Catholic Culture Solidarity
Catholic Culture Solidarity

Year of the Eucharist: A Time for Meeting Christ

by Pope Saint John Paul II


On October 17, 2004, at the Altar of the Confessio in St Peter's Basilica, the Holy Father presided at Holy Mass, concelebrated by Cardinal Angelo Sodano, Secretary of State, with many other Cardinals, the Blessed Sacrament was exposed for adoration. As part of the celebration, a television link-up was established with those taking part in the closing liturgy for the 48th International Eucharistic Congress in Guadalajara, Mexico. the Pope described the link-up as a bridge spanning the continents that "makes our prayer meeting an ideal 'Statio Orbis', in which the believers of the whole world converge".

Larger Work

L'Osservatore Romano



Publisher & Date

Vatican, October 20, 3004

1. "I am with you always, to the close of the age" (Mt 28:20).

In contemplation before the Eucharist, at this moment we experience with special vividness the truth of Christ's promise: He is with us!

I greet all of you who are gathered at Guadalajara to take part in the conclusion of the International Eucharistic Congress. I greet in particular Cardinal Jozef Tomko, my Legate, Cardinal Juan Sandoval Iñiguez, Archbishop of Guadalajara, and the Cardinals, Archbishops, Bishops and priests of Mexico and of very many other Countries who are present there.

I extend my greeting to all the faithful of Guadalajara, of Mexico and of the other parts of the world who have joined us in adoration of the Eucharistic Mystery.

A bridge whose meeting point is Jesus

2. The television link-up between St Peter's Basilica, the heart of Christianity, and Guadalajara, the venue of the Congress, is like a bridge that spans the continents and makes our prayer meeting an ideal "Statio Orbis", in which the believers of the whole world converge. The meeting point is Jesus himself, truly present in the Most Holy Eucharist with the mystery of his death and Resurrection in which heaven and earth are united and peoples and different cultures meet. Christ is "our peace, who has made us both one people" (Eph 2:14).

'Light' in the difficult quest for peace

3. "The Eucharist, Light and Life of the New Millennium". The theme of the Congress invites us to consider the Eucharistic Mystery not only in itself, but also in relation to the problems of our time.

Mystery of light! The human heart, burdened with sin, often bewildered, weary and tried by suffering of all kinds, has need of light. The world needs light in the difficult quest for a peace that seems remote, at the beginning of a millennium overwhelmed and humiliated by violence, terrorism and war.

The Eucharist is light! In the Word of God constantly proclaimed, in the bread and wine that have become the Body and Blood of Christ, it is precisely he, the risen Lord, who opens minds and hearts and makes us recognize him, as he made the two disciples at Emmaus recognize him, in the "breaking of the bread" (cf. Lk 24:35). In this convivial gesture we relive the sacrifice of the Cross, we experience God's infinite love, we feel called to spread Christ's light among the men and women of our time.

Nourished by God to 'nourish' others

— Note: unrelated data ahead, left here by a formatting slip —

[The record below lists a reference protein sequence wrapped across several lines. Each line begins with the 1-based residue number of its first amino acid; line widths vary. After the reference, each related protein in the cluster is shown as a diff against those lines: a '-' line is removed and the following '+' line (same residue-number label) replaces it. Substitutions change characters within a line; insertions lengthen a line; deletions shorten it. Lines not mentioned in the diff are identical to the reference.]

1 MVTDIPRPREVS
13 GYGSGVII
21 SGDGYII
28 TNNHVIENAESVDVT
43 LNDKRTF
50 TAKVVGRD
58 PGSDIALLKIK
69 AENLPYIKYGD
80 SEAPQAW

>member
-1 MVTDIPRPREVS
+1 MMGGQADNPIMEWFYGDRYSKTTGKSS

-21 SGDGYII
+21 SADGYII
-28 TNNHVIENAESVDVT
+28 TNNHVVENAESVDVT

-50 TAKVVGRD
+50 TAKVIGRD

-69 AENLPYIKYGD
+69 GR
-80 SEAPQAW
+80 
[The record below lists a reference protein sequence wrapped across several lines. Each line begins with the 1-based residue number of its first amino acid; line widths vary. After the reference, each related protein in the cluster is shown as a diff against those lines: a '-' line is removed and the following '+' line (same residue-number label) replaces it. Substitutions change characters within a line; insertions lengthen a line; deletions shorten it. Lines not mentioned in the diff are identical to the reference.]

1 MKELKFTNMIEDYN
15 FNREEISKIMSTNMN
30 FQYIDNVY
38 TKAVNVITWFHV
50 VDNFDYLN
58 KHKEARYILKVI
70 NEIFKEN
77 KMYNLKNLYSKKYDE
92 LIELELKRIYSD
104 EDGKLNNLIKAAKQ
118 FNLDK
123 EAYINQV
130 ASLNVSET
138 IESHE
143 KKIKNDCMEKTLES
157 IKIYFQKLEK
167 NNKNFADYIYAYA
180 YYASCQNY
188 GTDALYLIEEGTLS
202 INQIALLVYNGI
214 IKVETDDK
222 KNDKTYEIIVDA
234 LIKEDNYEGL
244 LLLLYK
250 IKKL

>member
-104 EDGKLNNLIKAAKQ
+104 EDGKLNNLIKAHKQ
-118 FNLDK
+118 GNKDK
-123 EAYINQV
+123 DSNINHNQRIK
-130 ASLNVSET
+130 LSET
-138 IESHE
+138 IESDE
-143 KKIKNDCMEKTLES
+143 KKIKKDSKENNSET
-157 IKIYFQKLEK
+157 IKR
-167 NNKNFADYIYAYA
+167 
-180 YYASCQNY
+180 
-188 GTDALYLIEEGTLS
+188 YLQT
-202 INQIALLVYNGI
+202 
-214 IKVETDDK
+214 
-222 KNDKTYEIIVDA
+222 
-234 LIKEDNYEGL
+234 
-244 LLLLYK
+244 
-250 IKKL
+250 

4. Mystery of life! What greater aspiration is there in life? Yet threatening shadows are hanging over this universal human hope: the shadow of a culture that denies respect for life in all its stages; the shadow of an indifference that relegates countless people to a destiny of hunger and underdevelopment; the shadow of scientific research that is sometimes used to serve the selfishness of the strongest.

Dear brothers and sisters, the needs of our many brothers and sisters call us into question. We cannot close our hearts to their pleas for help. Nor can we forget that "one does not live by bread alone" (cf. Mt 4:4). We are in need of the "living bread which came down from heaven" (Jn 6:51). Jesus is this bread. Nourishing ourselves on him means welcoming God's life itself (cf. Jn 10:10) and opening ourselves to the logic of love and sharing.

Living the Mystery in the footsteps of Mary

5. I desired this Year to be dedicated especially to the Eucharist. In fact, every day, particularly Sunday, the day of Christ's Resurrection, the Church lives this mystery. But, in this Year of the Eucharist, the Christian community is invited to become more aware of it through a more deeply felt celebration, prolonged and fervent adoration and a greater commitment to brotherhood and the service of the least. The Eucharist is the source and manifestation of communion. It is the principle and plan of mission (cf. Mane Nobiscum Domine, chapters III and IV).

Therefore, in the footsteps of Mary, "woman of the Eucharist" (Ecclesia de Eucharistia, chapter VI), the Christian community lives this mystery! Strengthened by the "bread of eternal life", it becomes a presence of light and life, a leaven of evangelization and solidarity.

Sustain us, forgive our sins, direct our steps

6. Mane nobiscum, Domine! Like the two disciples in the Gospel, we implore you, Lord Jesus, stay with us!

Divine Wayfarer, expert in our ways and reader of our hearts, do not leave us prisoners to the evening shadows.

Sustain us in our weariness, forgive our sins and direct our steps on the path of goodness.

Bless the children, the young people, the elderly, families and the sick in particular. Bless the priests and consecrated persons. Bless all humanity.

In the Eucharist, you made yourself the "medicine of immortality": give us the taste for a full life that will help us journey on as trusting and joyful pilgrims on this earth, our gaze fixed on the goal of life without end.

Stay with us, Lord! Stay with us! Amen.

This item 6246 digitally provided courtesy of